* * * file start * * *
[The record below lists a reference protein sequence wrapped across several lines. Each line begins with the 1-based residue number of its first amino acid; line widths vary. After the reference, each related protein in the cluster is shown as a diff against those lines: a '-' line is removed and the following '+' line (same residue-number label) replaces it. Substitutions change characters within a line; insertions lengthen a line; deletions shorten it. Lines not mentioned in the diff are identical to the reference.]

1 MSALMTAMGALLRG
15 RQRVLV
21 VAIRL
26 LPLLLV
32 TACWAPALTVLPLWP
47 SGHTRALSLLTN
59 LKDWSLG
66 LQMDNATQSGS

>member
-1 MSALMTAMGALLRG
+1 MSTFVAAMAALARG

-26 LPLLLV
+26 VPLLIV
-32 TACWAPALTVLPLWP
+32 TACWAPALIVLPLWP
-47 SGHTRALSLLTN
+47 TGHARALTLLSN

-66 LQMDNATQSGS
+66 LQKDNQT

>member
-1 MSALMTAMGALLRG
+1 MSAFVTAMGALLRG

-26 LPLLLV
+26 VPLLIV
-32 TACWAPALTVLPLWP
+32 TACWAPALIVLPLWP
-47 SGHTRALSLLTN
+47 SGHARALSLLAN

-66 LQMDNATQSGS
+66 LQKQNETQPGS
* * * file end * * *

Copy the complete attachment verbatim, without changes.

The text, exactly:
[The record below lists a reference protein sequence wrapped across several lines. Each line begins with the 1-based residue number of its first amino acid; line widths vary. After the reference, each related protein in the cluster is shown as a diff against those lines: a '-' line is removed and the following '+' line (same residue-number label) replaces it. Substitutions change characters within a line; insertions lengthen a line; deletions shorten it. Lines not mentioned in the diff are identical to the reference.]

1 MSALMTAMGALLRG
15 RQRVLV
21 VAIRL
26 LPLLLV
32 TACWAPALTVLPLWP
47 SGHTRALSLLTN
59 LKDWSLG
66 LQMDNATQSGS

>member
-1 MSALMTAMGALLRG
+1 MSTFVAAMAALARG

-26 LPLLLV
+26 VPLLIV
-32 TACWAPALTVLPLWP
+32 TACWAPALIVLPLWP
-47 SGHTRALSLLTN
+47 TGHARALTLLSN

-66 LQMDNATQSGS
+66 LQKDNQT

>member
-1 MSALMTAMGALLRG
+1 MSAFVTAMGALLRG

-26 LPLLLV
+26 VPLLIV
-32 TACWAPALTVLPLWP
+32 TACWAPALIVLPLWP
-47 SGHTRALSLLTN
+47 SGHARALSLLAN

-66 LQMDNATQSGS
+66 LQKQNETQPGS